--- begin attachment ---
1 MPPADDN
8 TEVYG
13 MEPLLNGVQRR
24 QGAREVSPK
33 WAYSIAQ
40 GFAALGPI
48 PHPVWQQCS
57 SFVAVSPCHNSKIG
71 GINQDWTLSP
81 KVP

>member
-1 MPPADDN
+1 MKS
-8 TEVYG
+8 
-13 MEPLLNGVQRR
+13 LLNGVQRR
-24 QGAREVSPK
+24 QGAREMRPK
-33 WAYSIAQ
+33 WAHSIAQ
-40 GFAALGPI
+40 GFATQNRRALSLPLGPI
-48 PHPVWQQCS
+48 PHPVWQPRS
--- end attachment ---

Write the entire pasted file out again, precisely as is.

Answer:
1 MPPADDN
8 TEVYG
13 MEPLLNGVQRR
24 QGAREVSPK
33 WAYSIAQ
40 GFAALGPI
48 PHPVWQQCS
57 SFVAVSPCHNSKIG
71 GINQDWTLSP
81 KVP

>member
-1 MPPADDN
+1 MKS
-8 TEVYG
+8 
-13 MEPLLNGVQRR
+13 LLNGVQRR
-24 QGAREVSPK
+24 QGAREMRPK
-33 WAYSIAQ
+33 WAHSIAQ
-40 GFAALGPI
+40 GFATQNRRALSLPLGPI
-48 PHPVWQQCS
+48 PHPVWQPRS